As I mentioned in a recent post, fish and shellfish (pescado y marisco) are extremely popular over the holidays in Spain. Generally, the better the quality of the fish, the simpler the preparation should be. It would be a shame to overwhelm the flavor of a fine fish with strong sauces or spices.
So when Ana found a whole red snapper with a nice bright orange eye and some fresh shrimp with the heads still attached at the fish market, I prepared the fish in much the same way Esperanza, my mother-in-law, does fresh lubina (sea bass) in Spain. This is one of the simplest ways to prepare whole fish that I know.
This technique would work well with many types of mild-flavored fish. (I would really like to try it with a fresh pompano). The important thing is that the fish is absolutely fresh.
Here's how to do it:
a whole red snapper, or some other mild fresh fish of your choice
wedges of onion
wedges of tomato
freshly ground black pepper
First prepare the fish. (The shrimp are cooked at the last minute).
Preheat the oven to 500.
Scale and gut the fish. Season it with kosher salt and freshly ground black pepper, including inside the cavity. Rub it down with olive oil. Place the fish in a cazuela or a casserole dish. Surround the fish with wedges of onion and tomato. Sprinkle chopped parsely on top.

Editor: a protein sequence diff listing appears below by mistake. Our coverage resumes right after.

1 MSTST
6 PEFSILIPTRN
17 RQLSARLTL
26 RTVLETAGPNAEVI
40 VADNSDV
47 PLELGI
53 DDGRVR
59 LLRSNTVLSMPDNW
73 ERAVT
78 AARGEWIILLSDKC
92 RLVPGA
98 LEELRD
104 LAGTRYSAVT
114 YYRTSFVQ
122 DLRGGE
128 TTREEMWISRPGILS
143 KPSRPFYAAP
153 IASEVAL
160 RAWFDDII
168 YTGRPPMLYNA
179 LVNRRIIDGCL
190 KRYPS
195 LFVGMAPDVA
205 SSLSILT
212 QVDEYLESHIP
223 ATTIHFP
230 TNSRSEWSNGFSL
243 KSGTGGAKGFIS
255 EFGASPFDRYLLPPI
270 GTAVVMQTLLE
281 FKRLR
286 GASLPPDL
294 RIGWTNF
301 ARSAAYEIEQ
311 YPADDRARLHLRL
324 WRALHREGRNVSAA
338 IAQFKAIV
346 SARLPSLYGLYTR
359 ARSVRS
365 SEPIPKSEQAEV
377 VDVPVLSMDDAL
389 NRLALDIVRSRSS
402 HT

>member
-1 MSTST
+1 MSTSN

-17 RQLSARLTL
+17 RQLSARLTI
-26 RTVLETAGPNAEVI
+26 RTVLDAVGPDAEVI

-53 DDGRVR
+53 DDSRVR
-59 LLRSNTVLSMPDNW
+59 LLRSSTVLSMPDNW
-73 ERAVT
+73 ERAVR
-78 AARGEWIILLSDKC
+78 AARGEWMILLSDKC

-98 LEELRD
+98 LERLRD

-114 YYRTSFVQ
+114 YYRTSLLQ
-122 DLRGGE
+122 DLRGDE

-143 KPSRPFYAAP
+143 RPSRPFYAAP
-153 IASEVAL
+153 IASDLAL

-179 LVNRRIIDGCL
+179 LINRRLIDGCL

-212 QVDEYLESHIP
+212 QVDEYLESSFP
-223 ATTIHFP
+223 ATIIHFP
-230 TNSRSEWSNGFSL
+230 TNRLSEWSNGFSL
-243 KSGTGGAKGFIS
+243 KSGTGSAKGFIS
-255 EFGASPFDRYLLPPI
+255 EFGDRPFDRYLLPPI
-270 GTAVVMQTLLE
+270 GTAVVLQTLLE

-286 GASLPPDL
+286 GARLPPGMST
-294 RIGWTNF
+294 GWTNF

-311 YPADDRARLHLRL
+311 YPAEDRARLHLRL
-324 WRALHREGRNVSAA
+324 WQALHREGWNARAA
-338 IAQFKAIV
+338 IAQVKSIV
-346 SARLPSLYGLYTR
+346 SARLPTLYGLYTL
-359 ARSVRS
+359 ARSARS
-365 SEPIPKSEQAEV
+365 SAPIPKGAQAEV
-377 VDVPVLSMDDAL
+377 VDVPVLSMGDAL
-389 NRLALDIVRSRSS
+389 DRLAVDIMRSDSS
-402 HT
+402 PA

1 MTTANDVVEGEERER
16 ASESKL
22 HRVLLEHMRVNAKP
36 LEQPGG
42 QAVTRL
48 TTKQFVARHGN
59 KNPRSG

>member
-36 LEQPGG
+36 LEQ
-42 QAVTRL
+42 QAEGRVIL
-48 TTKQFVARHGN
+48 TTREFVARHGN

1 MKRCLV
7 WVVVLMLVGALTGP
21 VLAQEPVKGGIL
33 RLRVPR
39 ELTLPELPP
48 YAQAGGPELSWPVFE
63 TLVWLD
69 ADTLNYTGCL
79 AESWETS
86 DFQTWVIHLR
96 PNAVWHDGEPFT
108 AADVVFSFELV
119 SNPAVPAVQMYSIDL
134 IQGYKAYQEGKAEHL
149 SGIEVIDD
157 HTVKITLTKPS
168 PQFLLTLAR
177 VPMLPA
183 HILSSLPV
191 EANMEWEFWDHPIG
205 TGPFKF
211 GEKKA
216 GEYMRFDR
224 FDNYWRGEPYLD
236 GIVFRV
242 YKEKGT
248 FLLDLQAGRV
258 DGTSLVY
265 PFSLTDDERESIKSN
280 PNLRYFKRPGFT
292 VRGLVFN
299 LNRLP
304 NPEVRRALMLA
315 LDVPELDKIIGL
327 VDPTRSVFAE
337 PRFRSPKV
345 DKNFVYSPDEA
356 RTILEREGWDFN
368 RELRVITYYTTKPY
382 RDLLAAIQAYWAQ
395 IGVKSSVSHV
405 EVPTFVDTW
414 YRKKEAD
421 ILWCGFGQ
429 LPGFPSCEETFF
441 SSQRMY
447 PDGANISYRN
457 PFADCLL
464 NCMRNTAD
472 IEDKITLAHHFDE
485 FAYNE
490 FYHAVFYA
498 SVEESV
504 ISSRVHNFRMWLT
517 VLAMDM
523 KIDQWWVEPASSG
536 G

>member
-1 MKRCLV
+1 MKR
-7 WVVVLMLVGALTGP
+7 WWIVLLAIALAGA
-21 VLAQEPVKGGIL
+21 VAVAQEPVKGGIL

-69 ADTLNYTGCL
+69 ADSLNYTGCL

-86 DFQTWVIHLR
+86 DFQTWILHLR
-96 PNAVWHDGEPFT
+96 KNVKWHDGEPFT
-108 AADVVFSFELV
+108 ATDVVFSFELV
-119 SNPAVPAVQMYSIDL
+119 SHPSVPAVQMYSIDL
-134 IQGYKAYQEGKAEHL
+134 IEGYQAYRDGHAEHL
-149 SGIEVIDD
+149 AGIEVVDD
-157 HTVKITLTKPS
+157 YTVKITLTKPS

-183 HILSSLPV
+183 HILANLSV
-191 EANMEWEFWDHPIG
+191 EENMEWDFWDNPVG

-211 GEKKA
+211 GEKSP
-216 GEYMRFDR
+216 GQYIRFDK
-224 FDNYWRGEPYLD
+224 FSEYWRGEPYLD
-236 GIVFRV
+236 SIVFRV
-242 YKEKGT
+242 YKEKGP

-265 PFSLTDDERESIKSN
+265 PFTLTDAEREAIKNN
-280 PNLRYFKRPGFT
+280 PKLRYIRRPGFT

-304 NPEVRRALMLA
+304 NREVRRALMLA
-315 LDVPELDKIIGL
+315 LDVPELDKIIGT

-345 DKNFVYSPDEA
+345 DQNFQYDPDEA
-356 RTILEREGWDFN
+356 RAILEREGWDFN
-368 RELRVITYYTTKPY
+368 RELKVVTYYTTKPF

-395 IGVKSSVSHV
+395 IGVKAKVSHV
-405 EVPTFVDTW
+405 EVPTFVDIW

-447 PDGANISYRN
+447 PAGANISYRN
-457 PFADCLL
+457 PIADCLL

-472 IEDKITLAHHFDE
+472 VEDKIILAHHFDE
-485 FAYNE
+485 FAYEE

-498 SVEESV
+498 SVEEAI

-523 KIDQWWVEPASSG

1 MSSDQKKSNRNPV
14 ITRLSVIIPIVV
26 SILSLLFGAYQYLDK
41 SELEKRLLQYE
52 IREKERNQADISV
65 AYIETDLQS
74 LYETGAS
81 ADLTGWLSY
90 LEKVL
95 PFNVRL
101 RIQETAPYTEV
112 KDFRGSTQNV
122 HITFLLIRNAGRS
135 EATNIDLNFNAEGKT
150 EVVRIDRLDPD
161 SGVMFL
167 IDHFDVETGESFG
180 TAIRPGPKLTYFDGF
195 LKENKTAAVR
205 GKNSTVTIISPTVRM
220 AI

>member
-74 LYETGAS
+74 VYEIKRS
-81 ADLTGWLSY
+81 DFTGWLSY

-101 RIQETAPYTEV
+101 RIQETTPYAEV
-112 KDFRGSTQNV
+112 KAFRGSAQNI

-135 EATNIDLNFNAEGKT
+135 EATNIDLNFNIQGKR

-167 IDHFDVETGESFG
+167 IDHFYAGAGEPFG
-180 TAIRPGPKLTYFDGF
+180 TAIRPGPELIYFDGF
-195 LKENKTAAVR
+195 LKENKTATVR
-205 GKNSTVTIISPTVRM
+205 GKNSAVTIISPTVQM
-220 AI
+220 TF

Put the cazuela in the oven. I used our Kamado (Big Green Egg), basically a small wood burning oven (not an ordinary grill). It gives a great fire roasted taste, but any oven will do.
How long should the fish cook? It depends on how big it is. I use the "ten minutes per inch rule." This is to say, I measure the fish's thickness at its thickest point (right behind the head), and I cook it for ten minutes per inch of thickness.
If my snapper had been two inches thick, I would have roasted it for twenty minutes. However it was a small snapper, only one and a half inches thick, so I cooked it fifteen minutes.
While the fish is roasting, prepare the shrimp. This is easy. Don't shell them. Don't pull the heads off. They will have much more flavor if you leave them as they are. Just rub them with some kosher salt, black pepper, and a little olive oil.
When the fish needs to roast only five minutes more, put the shrimp in the cazuela with it.
Close the oven again. Let the fish and shrimp roast for five minutes. Check them. The shrimp should turn pink. They should smell wonderful. If the shrimp haven't turned completely pink yet, leave them in the oven 2 minutes more. Be careful not to overcook them.